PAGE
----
Sterling hits 10-mth low vs dollar, selling snowballs

* Sterling falls to 10-mth low vs dlr, hit by UK poll woes * Selling accelerates after Prudential/AIG announcement

* Cable selling heats up after technical levels broken

LONDON, March 1 (Reuters) -Sterling sank to a 10-month low against the dollar on Monday and looked set to post its biggest one-day drop in more than a year after polls showed a growing chance that an upcoming general election may result in a hung parliament.

Having broken through the key $1.50 level, the pound at one point dropped roughly 3 percent on the day, with traders citing selling by a UK bank after AIG said it would sell its Asian life insurance business to UK insurer Prudential Plc.

Market participants also used weaker-than-expected data on UK mortgage approvals as another reason to knock the pound to a three-month low against the euro, leaving it at an 11-month trough versus a currency basket.

Analysts said negative sterling sentiment snowballed in London trade, leading to frantic selling in the UK currency after it broke through key technical levels against the dollar.

“Sentiment on sterling is very bad at the moment. Given half a chance, people will just sell it,” said Paul Robinson, chief sterling strategist at Barclays Capital in London.

“Election uncertainty is going to persist, I don’t think the MPC is suddenly going to change its tune (on the possibility of resuming quantitative easing) ... I can’t see anything changing sterling’s prospects in the short run.”

By 1229 GMT, the pound GBP=D4 traded 2.4 percent lower on the day at $1.4885. Having tumbled as low as $1.4781, the pound looked to be heading for its biggest one-day percentage loss since February 2009.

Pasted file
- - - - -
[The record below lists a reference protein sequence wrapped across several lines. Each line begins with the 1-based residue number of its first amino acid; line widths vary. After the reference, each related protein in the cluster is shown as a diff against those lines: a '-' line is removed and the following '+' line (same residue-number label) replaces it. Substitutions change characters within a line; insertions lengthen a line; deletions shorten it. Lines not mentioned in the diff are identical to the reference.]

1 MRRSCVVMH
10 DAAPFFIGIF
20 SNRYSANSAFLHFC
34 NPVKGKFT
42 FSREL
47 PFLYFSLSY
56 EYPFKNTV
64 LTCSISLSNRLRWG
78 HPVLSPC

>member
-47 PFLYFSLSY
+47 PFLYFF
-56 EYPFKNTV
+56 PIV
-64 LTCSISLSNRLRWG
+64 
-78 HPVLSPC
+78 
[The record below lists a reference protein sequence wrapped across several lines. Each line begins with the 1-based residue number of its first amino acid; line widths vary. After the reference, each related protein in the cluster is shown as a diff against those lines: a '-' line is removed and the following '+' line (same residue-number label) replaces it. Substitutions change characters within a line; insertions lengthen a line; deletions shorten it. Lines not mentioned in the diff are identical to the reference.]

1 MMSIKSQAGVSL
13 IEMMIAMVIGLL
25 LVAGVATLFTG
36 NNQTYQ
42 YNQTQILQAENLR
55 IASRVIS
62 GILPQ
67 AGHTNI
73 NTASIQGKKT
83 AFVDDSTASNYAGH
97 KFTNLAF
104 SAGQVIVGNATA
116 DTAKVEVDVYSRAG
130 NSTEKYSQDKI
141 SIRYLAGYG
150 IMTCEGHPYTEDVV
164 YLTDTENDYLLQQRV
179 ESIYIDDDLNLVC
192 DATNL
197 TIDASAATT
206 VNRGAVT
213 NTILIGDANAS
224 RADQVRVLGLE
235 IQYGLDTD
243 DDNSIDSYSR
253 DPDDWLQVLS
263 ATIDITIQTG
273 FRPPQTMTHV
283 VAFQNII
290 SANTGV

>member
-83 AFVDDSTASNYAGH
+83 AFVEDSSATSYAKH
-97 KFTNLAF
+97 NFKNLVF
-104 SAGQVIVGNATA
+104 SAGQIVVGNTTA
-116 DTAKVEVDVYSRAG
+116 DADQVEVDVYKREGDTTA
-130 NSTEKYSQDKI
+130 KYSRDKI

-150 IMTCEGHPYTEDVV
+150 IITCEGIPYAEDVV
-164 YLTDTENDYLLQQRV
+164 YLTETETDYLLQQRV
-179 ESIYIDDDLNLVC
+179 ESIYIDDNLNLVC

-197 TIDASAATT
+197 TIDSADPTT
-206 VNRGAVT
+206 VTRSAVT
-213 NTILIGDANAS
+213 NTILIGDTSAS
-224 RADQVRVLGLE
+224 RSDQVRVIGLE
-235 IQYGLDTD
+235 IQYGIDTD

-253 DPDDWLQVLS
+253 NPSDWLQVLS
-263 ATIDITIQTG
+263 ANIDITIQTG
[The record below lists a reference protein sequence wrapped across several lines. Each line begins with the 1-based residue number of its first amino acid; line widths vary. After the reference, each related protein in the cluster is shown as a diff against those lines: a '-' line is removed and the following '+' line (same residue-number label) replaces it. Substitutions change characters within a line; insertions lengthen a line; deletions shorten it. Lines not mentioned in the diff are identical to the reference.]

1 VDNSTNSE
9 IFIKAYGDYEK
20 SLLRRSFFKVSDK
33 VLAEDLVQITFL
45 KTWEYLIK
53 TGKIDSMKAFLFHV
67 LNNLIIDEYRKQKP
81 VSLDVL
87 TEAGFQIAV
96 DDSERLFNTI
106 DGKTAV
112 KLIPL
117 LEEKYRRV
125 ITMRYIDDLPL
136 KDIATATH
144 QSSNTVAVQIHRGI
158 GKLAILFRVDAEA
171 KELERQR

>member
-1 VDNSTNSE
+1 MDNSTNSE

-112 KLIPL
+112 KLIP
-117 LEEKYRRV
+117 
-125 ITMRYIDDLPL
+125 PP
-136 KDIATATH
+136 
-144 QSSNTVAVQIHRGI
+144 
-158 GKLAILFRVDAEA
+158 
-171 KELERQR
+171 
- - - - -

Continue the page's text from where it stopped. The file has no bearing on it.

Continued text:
“At these levels, sterling’s clearly oversold,” said Geoffrey Yu, currency strategist at UBS in London. “I’d say $1.45 is the limit (to short-term sterling weakness).”

Technical analysts said selling picked up after the pound made a decisive break of key support around $1.5270 late last week, around the 50 percent Fibonacci retracement of 2009 rally.

In a matter of seconds, the pound dropped roughly 2 cents, taking it below its 61.8 percent retracement level around $1.4855, which some analysts said may open the door to more losses.

The euro EURGBP=D4 rallied around 2 percent to 91.50 pence, its highest since early December, and was poised to clock its best daily percentage gain since late October 2009.

Analysts said they expected sterling to stay under selling pressure against the euro, while acknowledging that gains in the euro may be limited by the single currency’s weakness against the dollar due to ongoing concerns about Greece’s debt problems.

Broad losses pushed sterling =GBP down to 76.5 against a currency basket, its lowest since October last year.

Sterling GBPJPY=R hit a one-year low against the yen of 132.07 yen, while it plumbed its weakest in 25 years against the high-yielding Australian dollar GBPAUD=.


Analysts said the biggest drag on sterling was a Sunday Times/YouGov poll showing the ruling Labour party may win more seats in parliament even if the opposition Conservatives win more of the popular vote. [ID:nUKPOLLS10]

Expectations are high that a general election due by mid-year may result in a hung parliament, which would make it difficult for the ruling party to pass unpopular plans to cut the deficit, which would be negative for sterling.

AIG said it would sell AIA to Prudential for $35.5 billion dollars [ID:nWNAB3170]. The announcement sparked sterling selling on speculation that the UK insurer may have sell pounds for dollars as part of the sale.

Traders also dumped the pound after data showed a dip in UK mortgage approvals in January, even as mortgage lending and consumer credit rose. [ID:nLDE62010I]

Market participants also brushed off a reading of UK manufacturing PMI which showed the manufacturing sector expanded faster than expected last month. [ID:nLDE6200ZB]

Sterling continued its slide despite an upward revision to UK economic growth last week as concerns simmer about a tepid economic recovery, high public debt and political uncertainty.

Sentiment has also deteriorated in the last week after the Bank of England said it stood ready to return to its asset-buying scheme if economic conditions warranted.

This has prompted speculators to dump the pound, with positioning figures late last week showing another hefty rise in bets that sterling will depreciate. [IMM/FX]

For a graphic on sterling positioning, click below:

here (Reporting by Naomi Tajitsu; editing by Stephen Nisbet)